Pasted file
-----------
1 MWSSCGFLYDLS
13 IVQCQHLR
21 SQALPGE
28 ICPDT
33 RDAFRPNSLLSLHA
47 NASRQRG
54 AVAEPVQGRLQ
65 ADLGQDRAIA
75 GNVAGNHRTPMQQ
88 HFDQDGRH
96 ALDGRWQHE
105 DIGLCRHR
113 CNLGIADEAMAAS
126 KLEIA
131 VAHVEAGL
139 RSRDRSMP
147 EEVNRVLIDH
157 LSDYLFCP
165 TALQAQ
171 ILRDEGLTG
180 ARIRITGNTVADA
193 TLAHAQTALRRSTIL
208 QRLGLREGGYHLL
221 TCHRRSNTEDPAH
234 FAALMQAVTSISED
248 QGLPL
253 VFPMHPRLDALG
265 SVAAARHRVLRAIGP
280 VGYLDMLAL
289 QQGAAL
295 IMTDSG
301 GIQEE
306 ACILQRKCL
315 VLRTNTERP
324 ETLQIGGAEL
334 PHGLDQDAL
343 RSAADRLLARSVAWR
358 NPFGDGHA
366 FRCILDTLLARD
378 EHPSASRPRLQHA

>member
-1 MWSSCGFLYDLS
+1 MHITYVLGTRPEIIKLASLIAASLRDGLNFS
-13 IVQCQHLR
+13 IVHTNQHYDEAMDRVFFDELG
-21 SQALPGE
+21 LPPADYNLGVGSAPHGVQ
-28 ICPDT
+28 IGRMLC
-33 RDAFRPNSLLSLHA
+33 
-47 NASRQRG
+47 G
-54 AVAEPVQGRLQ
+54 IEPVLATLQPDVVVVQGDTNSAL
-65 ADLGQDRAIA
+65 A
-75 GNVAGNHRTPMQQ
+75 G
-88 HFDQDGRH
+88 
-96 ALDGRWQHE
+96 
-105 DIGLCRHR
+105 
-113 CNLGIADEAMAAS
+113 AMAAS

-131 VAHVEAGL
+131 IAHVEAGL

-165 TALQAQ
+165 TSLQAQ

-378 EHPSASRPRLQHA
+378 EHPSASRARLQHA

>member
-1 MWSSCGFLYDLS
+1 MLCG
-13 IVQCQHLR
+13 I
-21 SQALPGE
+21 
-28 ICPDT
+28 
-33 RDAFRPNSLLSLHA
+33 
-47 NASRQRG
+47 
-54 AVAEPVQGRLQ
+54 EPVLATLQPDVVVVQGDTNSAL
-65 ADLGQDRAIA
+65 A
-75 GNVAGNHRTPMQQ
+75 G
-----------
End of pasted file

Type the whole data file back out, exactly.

1 MWSSCGFLYDLS
13 IVQCQHLR
21 SQALPGE
28 ICPDT
33 RDAFRPNSLLSLHA
47 NASRQRG
54 AVAEPVQGRLQ
65 ADLGQDRAIA
75 GNVAGNHRTPMQQ
88 HFDQDGRH
96 ALDGRWQHE
105 DIGLCRHR
113 CNLGIADEAMAAS
126 KLEIA
131 VAHVEAGL
139 RSRDRSMP
147 EEVNRVLIDH
157 LSDYLFCP
165 TALQAQ
171 ILRDEGLTG
180 ARIRITGNTVADA
193 TLAHAQTALRRSTIL
208 QRLGLREGGYHLL
221 TCHRRSNTEDPAH
234 FAALMQAVTSISED
248 QGLPL
253 VFPMHPRLDALG
265 SVAAARHRVLRAIGP
280 VGYLDMLAL
289 QQGAAL
295 IMTDSG
301 GIQEE
306 ACILQRKCL
315 VLRTNTERP
324 ETLQIGGAEL
334 PHGLDQDAL
343 RSAADRLLARSVAWR
358 NPFGDGHA
366 FRCILDTLLARD
378 EHPSASRPRLQHA

>member
-1 MWSSCGFLYDLS
+1 MHITYVLGTRPEIIKLASLIAASLRDGLNFS
-13 IVQCQHLR
+13 IVHTNQHYDEAMDRVFFDELG
-21 SQALPGE
+21 LPPADYNLGVGSAPHGVQ
-28 ICPDT
+28 IGRMLC
-33 RDAFRPNSLLSLHA
+33 
-47 NASRQRG
+47 G
-54 AVAEPVQGRLQ
+54 IEPVLATLQPDVVVVQGDTNSAL
-65 ADLGQDRAIA
+65 A
-75 GNVAGNHRTPMQQ
+75 G
-88 HFDQDGRH
+88 
-96 ALDGRWQHE
+96 
-105 DIGLCRHR
+105 
-113 CNLGIADEAMAAS
+113 AMAAS

-131 VAHVEAGL
+131 IAHVEAGL

-165 TALQAQ
+165 TSLQAQ

-378 EHPSASRPRLQHA
+378 EHPSASRARLQHA

>member
-1 MWSSCGFLYDLS
+1 MLCG
-13 IVQCQHLR
+13 I
-21 SQALPGE
+21 
-28 ICPDT
+28 
-33 RDAFRPNSLLSLHA
+33 
-47 NASRQRG
+47 
-54 AVAEPVQGRLQ
+54 EPVLATLQPDVVVVQGDTNSAL
-65 ADLGQDRAIA
+65 A
-75 GNVAGNHRTPMQQ
+75 G